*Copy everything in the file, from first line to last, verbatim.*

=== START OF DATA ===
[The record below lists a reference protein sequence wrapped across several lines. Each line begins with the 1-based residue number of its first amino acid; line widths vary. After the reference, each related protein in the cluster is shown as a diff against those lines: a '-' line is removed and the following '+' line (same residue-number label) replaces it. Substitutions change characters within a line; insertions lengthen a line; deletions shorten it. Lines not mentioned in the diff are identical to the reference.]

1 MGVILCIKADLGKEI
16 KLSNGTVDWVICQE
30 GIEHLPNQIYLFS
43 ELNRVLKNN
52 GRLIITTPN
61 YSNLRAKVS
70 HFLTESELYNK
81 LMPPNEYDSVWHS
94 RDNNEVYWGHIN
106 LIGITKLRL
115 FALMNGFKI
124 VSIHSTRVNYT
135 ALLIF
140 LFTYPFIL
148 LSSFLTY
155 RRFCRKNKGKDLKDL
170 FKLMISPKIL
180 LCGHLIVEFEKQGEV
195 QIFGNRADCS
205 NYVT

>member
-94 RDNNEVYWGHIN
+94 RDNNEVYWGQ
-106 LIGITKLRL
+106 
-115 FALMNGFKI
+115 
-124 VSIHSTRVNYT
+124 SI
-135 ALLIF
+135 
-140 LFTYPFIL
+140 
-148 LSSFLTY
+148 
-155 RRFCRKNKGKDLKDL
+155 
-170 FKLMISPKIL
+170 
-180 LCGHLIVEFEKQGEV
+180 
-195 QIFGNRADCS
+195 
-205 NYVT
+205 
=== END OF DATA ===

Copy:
[The record below lists a reference protein sequence wrapped across several lines. Each line begins with the 1-based residue number of its first amino acid; line widths vary. After the reference, each related protein in the cluster is shown as a diff against those lines: a '-' line is removed and the following '+' line (same residue-number label) replaces it. Substitutions change characters within a line; insertions lengthen a line; deletions shorten it. Lines not mentioned in the diff are identical to the reference.]

1 MGVILCIKADLGKEI
16 KLSNGTVDWVICQE
30 GIEHLPNQIYLFS
43 ELNRVLKNN
52 GRLIITTPN
61 YSNLRAKVS
70 HFLTESELYNK
81 LMPPNEYDSVWHS
94 RDNNEVYWGHIN
106 LIGITKLRL
115 FALMNGFKI
124 VSIHSTRVNYT
135 ALLIF
140 LFTYPFIL
148 LSSFLTY
155 RRFCRKNKGKDLKDL
170 FKLMISPKIL
180 LCGHLIVEFEKQGEV
195 QIFGNRADCS
205 NYVT

>member
-94 RDNNEVYWGHIN
+94 RDNNEVYWGQ
-106 LIGITKLRL
+106 
-115 FALMNGFKI
+115 
-124 VSIHSTRVNYT
+124 SI
-135 ALLIF
+135 
-140 LFTYPFIL
+140 
-148 LSSFLTY
+148 
-155 RRFCRKNKGKDLKDL
+155 
-170 FKLMISPKIL
+170 
-180 LCGHLIVEFEKQGEV
+180 
-195 QIFGNRADCS
+195 
-205 NYVT
+205 